The Spitzeders, A Musical Family

If you search for "Spitzeder" online, you'll first stumble upon a lot of websites related to the actress Adele Spitzeder (1832-1895; image left). She has a musical tie-in (later in life she performed popular songs as the singer Adele Vio), but today she is more infamous than famous for founding the Spitzeder Private Bank. As a money lender, she used a pyramid scheme to defraud 31,000 customers of 8 million guldens and was sentenced to three years in jail.

Adele Spitzeder came from a long line of musicians, however. Six of her relatives have sources in the RISM database:

Tenor Franz Anton Spitzeder (1735-1796) was active in Salzburg as a singer as well as a piano and voice teacher. His name appears as a performer on a libretto of Mozart's Die Schuldigkeit des Ersten Gebots (RISM ID no. 653005629).

His brother Oswald Spitzeder (1738-1783) is so far only known in RISM as the owner of a Litaniae Lauretanae by Anton Cajetan Adlgasser (RISM ID no. 659000020).

Franz Anton's son Johann Baptist Spitzeder (1764-1842) can be found on four sources from Weimar, including as a performer in Carl Friedrich Zelter's setting of Friedrich Schiller's Dithyrambe (RISM ID no. 250002099). The well-traveled bass and actor also performed in numerous opera houses, including in Bonn, Munich, and Vienna.

Another one of Franz Anton's sons is Joseph Spitzeder (1767-1842), who was active in Nuremberg and Vienna and should not be confused with his nephew Josef Spitzeder (1796-1832; the father of Adele). Adalbert Gyrowetz composed an aria for Joseph in the opera Der lustige Schuster (RISM ID no. 464111140).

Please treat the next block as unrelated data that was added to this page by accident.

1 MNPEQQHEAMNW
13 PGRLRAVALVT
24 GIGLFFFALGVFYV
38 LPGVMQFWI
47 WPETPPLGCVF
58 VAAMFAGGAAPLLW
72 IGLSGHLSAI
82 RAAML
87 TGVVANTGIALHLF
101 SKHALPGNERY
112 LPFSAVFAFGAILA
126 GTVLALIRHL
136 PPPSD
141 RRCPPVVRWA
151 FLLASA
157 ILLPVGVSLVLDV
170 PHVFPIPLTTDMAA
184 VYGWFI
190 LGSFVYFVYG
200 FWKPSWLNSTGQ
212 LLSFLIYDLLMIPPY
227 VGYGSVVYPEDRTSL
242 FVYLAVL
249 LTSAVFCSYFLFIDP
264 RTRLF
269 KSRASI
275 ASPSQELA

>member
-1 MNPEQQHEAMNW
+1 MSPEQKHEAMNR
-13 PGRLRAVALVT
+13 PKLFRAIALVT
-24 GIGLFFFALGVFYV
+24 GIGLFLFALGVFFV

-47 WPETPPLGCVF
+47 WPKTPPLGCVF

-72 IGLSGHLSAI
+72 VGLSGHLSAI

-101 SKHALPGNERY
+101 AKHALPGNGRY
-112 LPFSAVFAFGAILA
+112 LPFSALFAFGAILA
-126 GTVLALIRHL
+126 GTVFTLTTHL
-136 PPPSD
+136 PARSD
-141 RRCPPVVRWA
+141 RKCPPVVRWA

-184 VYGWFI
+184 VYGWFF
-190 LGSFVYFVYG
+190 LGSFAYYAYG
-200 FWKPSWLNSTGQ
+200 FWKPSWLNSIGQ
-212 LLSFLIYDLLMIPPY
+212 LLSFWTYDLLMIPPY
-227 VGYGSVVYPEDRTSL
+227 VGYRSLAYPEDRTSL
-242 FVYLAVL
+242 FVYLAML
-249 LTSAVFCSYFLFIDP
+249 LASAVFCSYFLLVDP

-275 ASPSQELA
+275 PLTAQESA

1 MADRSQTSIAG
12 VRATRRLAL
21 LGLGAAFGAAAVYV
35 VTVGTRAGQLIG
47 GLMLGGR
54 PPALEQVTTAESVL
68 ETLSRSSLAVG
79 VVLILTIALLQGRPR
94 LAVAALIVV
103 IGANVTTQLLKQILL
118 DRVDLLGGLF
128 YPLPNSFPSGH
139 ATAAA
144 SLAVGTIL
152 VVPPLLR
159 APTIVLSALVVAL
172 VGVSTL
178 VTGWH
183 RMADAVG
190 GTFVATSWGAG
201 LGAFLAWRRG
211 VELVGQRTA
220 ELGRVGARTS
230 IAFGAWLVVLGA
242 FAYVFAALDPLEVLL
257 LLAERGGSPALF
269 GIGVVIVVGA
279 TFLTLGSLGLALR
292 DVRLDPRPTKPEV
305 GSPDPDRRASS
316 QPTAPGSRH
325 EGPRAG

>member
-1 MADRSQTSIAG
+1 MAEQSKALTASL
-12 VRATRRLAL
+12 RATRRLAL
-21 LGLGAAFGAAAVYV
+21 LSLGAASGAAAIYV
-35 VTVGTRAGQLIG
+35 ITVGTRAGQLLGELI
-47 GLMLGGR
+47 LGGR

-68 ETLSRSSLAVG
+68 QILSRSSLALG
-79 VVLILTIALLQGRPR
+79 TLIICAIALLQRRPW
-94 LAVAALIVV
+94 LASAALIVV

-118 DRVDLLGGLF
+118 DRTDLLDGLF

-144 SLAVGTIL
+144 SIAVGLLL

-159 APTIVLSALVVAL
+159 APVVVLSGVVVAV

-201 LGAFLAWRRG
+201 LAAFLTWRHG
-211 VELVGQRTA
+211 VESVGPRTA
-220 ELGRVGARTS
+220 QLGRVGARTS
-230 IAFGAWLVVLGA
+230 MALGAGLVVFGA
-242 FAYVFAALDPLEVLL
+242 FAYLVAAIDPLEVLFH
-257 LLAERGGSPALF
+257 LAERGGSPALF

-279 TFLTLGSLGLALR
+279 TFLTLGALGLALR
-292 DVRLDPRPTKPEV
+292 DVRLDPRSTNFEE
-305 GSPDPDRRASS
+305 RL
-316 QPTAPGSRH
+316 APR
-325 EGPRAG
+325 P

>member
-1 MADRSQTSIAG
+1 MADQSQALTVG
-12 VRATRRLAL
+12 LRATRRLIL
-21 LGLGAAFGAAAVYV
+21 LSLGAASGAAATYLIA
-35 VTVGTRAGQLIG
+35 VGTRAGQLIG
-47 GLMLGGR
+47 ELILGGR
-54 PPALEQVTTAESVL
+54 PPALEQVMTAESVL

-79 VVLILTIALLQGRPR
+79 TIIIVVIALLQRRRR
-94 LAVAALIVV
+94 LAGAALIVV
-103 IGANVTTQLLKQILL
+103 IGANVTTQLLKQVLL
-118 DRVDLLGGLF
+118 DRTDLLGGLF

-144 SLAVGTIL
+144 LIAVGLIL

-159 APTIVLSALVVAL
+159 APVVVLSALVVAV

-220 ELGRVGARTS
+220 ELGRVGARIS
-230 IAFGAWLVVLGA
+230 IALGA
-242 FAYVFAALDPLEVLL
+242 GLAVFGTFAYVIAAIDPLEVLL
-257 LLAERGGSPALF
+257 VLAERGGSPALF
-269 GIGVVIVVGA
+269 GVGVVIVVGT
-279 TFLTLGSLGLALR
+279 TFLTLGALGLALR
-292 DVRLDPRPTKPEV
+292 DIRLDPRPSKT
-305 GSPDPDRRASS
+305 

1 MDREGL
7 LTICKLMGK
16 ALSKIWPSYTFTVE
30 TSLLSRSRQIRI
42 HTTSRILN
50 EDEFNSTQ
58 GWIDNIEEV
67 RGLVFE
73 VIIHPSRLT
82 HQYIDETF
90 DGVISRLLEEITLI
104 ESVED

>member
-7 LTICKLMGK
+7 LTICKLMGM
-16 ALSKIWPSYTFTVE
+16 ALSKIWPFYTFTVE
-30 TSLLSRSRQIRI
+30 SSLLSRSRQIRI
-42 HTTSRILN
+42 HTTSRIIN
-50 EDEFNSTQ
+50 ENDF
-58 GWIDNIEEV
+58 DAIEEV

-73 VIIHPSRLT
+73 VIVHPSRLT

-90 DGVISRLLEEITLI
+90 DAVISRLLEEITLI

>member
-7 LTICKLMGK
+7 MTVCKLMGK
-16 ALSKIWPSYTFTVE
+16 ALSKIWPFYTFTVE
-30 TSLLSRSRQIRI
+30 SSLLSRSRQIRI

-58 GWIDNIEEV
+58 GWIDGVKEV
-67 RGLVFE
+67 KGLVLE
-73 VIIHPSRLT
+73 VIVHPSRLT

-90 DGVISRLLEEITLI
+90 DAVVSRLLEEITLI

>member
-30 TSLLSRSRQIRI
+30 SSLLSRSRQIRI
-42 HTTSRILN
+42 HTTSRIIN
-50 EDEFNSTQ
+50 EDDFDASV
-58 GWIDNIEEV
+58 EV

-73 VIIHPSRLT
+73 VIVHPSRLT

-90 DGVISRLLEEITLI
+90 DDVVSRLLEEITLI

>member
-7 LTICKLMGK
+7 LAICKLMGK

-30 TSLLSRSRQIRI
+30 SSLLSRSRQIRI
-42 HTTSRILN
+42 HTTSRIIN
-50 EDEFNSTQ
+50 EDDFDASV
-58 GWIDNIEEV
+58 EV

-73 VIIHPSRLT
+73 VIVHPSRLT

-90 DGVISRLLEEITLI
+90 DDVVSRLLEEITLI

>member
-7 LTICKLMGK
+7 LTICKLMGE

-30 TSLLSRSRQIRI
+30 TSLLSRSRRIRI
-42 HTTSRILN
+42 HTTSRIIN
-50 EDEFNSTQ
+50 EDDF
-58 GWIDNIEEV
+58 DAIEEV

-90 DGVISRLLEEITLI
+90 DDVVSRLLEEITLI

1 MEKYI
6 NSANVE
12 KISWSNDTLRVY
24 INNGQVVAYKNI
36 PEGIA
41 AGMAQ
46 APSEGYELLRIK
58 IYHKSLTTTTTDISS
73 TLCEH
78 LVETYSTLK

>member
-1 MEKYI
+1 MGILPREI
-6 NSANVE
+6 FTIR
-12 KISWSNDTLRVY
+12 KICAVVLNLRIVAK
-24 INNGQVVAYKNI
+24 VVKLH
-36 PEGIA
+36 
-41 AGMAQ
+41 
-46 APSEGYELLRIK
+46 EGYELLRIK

Adelheid Fries (1793-1873) was the daughter of Johann Baptist Spitzeder and performed in the opera Garibaldi der Agilofinger in 1824 (RISM ID no. 455020427).

Henriette Spitzeder-Schüler (1800-1828) was the daughter of the singer Carl Schüler (1775-1809) and married Josef Spitzeder in 1816. During her short life, she could be heard in numerous opera houses, including the ones in Karlsruhe, Nuremberg, and Vienna. A guest performance took her to Hamburg in 1826, where she sang in Etienne-Nicolas Méhul's opera La Journée aux Aventures (RISM ID no. 452502383). She died in 1828 giving birth to her tenth child.

Image: Adele Spitzeder, from the popular weekly magazine Die Gartenlaube, vol. 15 (1873), p. 251. Spitzeder had made headlines when she was arrested the previous November. Via Wikimedia Commons.


Categoría: New at RISM

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